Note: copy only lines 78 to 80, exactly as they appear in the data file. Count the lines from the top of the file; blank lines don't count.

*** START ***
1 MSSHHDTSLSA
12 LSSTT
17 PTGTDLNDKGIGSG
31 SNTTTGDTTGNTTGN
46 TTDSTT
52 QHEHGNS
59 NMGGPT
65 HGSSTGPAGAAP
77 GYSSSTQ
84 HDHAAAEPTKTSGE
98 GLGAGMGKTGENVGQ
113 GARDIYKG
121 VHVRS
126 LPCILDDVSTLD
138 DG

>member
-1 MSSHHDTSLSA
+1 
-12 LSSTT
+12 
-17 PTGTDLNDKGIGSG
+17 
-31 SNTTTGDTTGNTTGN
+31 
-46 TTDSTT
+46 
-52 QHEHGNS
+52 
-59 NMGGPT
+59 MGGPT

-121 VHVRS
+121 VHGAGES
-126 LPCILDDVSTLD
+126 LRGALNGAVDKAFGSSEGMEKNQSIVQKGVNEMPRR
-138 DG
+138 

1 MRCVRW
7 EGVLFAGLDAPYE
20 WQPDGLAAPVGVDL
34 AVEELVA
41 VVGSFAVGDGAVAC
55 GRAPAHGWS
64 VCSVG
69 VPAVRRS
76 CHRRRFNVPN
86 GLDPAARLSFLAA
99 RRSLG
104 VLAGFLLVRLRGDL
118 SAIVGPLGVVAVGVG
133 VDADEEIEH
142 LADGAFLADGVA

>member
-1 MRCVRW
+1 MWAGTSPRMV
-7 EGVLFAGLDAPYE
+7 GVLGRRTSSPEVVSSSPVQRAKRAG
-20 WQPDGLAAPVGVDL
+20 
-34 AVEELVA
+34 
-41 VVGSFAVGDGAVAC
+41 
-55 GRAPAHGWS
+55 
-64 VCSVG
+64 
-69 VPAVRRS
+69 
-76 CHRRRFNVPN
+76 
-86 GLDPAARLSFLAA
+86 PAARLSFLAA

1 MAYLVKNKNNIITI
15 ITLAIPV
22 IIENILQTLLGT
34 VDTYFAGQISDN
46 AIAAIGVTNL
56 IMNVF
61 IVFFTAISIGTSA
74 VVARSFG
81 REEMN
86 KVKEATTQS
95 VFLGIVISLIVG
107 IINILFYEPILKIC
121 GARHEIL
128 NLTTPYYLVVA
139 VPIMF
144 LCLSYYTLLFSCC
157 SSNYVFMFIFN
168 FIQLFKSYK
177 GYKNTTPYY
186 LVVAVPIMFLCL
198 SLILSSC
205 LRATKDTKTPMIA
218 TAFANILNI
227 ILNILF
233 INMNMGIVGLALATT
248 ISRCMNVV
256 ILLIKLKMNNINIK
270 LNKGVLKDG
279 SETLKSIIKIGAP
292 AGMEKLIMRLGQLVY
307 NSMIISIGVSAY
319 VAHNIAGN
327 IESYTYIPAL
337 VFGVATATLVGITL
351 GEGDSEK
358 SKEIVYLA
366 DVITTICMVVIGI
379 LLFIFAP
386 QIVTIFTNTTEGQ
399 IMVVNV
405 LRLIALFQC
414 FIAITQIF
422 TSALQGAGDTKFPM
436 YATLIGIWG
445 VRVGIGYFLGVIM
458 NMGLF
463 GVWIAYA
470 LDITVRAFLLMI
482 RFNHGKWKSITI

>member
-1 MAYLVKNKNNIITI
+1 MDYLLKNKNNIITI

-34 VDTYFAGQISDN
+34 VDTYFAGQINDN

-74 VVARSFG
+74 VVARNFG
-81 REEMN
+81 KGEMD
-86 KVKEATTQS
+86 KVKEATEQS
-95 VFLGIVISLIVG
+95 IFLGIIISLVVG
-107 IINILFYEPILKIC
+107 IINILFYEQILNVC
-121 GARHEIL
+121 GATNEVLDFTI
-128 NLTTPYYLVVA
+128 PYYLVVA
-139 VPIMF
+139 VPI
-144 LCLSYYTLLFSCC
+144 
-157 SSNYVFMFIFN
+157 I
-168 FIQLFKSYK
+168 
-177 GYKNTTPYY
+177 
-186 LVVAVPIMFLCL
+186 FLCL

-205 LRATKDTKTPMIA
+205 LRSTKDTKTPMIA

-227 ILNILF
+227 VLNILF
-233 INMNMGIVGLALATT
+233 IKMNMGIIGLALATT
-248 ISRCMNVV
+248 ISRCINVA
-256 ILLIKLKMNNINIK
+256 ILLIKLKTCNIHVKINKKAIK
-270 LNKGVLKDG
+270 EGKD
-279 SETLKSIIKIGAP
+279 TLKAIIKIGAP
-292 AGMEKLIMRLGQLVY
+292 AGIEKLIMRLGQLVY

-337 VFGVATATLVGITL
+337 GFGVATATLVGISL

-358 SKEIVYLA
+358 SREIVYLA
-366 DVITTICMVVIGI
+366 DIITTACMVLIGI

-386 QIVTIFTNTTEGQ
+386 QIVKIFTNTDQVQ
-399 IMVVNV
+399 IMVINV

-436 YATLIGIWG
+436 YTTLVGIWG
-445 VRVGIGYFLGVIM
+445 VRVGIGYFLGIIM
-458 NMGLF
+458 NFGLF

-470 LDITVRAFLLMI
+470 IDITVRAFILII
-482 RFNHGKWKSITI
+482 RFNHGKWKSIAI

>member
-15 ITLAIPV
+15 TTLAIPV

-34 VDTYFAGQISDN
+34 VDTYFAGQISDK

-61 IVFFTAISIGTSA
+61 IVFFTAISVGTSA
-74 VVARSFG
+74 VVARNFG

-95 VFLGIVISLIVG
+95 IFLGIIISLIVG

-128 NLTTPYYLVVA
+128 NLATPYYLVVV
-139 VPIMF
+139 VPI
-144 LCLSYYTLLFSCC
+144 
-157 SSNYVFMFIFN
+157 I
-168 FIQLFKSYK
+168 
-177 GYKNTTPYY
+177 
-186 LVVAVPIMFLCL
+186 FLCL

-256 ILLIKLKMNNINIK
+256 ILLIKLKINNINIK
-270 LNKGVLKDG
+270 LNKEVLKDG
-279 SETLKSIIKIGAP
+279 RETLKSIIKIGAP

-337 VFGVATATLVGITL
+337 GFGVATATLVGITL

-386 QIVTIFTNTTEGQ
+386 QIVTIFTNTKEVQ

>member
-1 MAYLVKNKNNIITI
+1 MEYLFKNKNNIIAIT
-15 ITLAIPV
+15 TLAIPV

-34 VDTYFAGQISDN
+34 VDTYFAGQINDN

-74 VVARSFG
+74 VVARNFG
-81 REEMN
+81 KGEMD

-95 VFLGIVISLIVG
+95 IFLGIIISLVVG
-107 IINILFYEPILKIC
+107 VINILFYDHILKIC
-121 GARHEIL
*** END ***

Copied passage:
56 IMNVF
61 IVFFTAISIGTSA
74 VVARSFG